~ a short story
Crisp, golden, swirling foam filtered down the hatch. Refreshing. Theo made an obnoxiously audible “ahhh” sound and stared through the underside glass of his mug. Muddled and opaque were the banners on the bar room wall. The laughter in his surroundings crashed back down to his ears.
Another weekend, another pub. Theo’s chair creaked as he leaned back. His leg against the underside of the table they circled, that casual instinct kicked in, forcing him back from the engagement at the table, to oversee it, to rise above it. The sound of their obnoxiousness burst into his ears like a gunshot but he avoided it. His thoughts went to his seat. Same chair he always sat at, less stable than ever before. Entropy was taking her, Theo knew. Pangs of regret and of responsibility grew in his chest. For a chair? For this chair. Certainly. This creak was worse than ever before. Structural integrity had long ago been compromised. Theo had progressed its inevitable death by sitting. Shame. Maybe she has some years in her left. The youngish man leaned forward and dropped the chair back onto its front two legs. The motion satisfied some restless bucking within him, as though the action could settle his life in one swift take. Some of his beer splashed onto the front of his shirt. He bunched the landing spots and brought it to his mouth to suck the liquid out. Pausing to survey, no one watched so he went ahead and did it. They didn’t care about his small act of debauchery. They were caught up in the past again.
“Remember the beach!” Kobi shouted right after finishing his latest drink. His head shook with the words, like they were violently releasing and couldn’t help themselves and might hurt the man if he didn’t yell them. The volume in his voice had increased over the course of their rounds. Theo couldn’t decide which reflected his drunkenness more — the volume or his canned mention of “the beach day.” Theo didn’t remember all of what’d transpired there, or why Kobi might feel pride at the happening. He didn’t care anymore. He was proud of his unconscious for the willful discarding of it. The mental space was undoubtedly better used for other memories.
What memories? Theo wandered. What might go in that category of ‘better’? No answer from that inner voice surfaced. He took another swig.
No, the inner voice finally imparted to outer Theo.Maybe there was memories of cherished childhood, of that time when he’d still had energy left in the tank for his burgeoning passions. Theo’s face irked into sudden discomfort, a reflex from out of the bounds of the conversation. Light spilled in from outside, brightening the dank undercroft of their special lair. Theo had forgotten about the others in the bar. This many in, all he could pay attention to now was these others at the table, like the limited view from portrait. Right now, in his swimmy mind there was only Kobi, Ran, Marl. And Theo. Theo and his thoughts. Why so many thoughts tonight? Theo glanced down into the golden brew under the wrap of his gruff grip.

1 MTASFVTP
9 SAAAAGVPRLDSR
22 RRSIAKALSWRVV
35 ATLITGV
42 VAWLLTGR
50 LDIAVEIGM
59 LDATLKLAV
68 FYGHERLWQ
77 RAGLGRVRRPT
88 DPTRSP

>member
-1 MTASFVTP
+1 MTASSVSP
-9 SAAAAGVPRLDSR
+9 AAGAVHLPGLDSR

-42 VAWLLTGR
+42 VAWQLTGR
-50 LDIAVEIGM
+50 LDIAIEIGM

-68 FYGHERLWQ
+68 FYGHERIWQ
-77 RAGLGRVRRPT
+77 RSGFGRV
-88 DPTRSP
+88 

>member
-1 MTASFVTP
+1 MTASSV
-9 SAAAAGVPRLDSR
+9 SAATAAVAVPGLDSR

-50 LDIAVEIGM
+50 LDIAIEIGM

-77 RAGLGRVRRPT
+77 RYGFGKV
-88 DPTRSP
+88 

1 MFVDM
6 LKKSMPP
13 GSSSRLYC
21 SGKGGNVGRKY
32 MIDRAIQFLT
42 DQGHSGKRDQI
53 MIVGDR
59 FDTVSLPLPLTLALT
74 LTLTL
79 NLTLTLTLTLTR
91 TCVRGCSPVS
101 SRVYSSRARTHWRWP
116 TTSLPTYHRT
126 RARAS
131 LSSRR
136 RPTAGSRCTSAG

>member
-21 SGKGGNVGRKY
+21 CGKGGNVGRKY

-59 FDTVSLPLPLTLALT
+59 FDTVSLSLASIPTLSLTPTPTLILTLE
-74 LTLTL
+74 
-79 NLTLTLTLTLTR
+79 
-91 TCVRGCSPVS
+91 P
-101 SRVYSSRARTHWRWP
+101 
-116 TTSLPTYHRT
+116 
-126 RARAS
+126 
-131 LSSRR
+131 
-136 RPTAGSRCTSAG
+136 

Could it be this new brew?
He took a swig, grimaced at a new shout from the table.
“How could we forget?” returned Ran, “You’ll never let us live down that night! We were running from you as much as we were from the cops!” His garbled, half-slurring words were followed by that familiar steady rising in his throat, like an animal prepping some instinctual howl or upchuck. All the same, it made its way unto something of a laugh, going and going all the way until it exploded for all to experience at the table together. A gift from Ran. One he gave to those in his proximity time and time again. Theo couldn’t help himself from joining into it. Ran wiped the foamy suds from his mustache with his hand, eventually silencing his bouncing belly as the mirth from the tired story sputtered away.
At the pause, everyone drank again. What else was there to do? wondered Theo.
I don’t have any story worth telling that am not sick of or ashamed of or sick of or I hate.
Marl grinned from within his glass upon his face. Theo noticed it with a snarl. The marbled and wonky features searched for a story of his own, one worth telling the table. Theo watched the wheels turn with an internal groan. He already knew what’d been chosen. A smile revealed that Marl knew now too. The music from the juke flicked to a husky chugging of an acoustic guitar, without lyrics and without emotion. Then the lyrics came and Theo’s groan became audible.
The St. Patrick’s Day story beckoned.
“Ha! Remember the St. Paddy’s campaign in o-nine?!” Marl barked to the others. His eyes bounced back and forth between each of the combatants. Theo slowly nodded subconsciously, even while turning to the others expecting a following suit. Kobi grinned through his bushy beard. Ran’s eyes remained unknowingly. The realization slowly dawned upon his face and they widened into the ocular representation of YES! But Theo didn’t recall Kobi ever having a beard. Strange. Marl had already begun to regale the storyline of the quad’s wacky machinations at o-nine St. Paddy’s. Kobi’s beard soaked in more beer. It glistened with celestial radiance; genuine cheer remained upon Kobi’s face in the wake of the tale. Surprisingly, Theo found that he shared in it. Looking away from K, he focused a listen to his dear friend and his latest recounting.
Marl spoke with gusto of the drinking, the raiding, the staging of the coup to free the people of Killarney, and of course, the final charging into the fray of an implacable and unjust foe. Theo remembered a surge of righteous glory in his heart which no amount of hope with friends or violence against foes had been able to generate before or since. Marl had almost died that night; Theo had believed he wished to, in the service of his countrymen and in the glory of the battle he so loved.
Theo downed another good bit of his beer from out of his mug. Fond memories, truly. Fond? Theo squinted and looked to Marl once more. He once again donned his green and black suit of ceremonious armor. In the olden days such regalia might’ve served in the battle; now it was how Marl made his statements of fashion. It was the same exact kind he’d worn at the vanguard of the charge all those seasons ago. Strange. Theo struggled to retain the image, of that charge and of Marl’s final battle cry. What was it? Steadily it solidified.
“For freedom! For honor! And for the glory of this glorious fight!”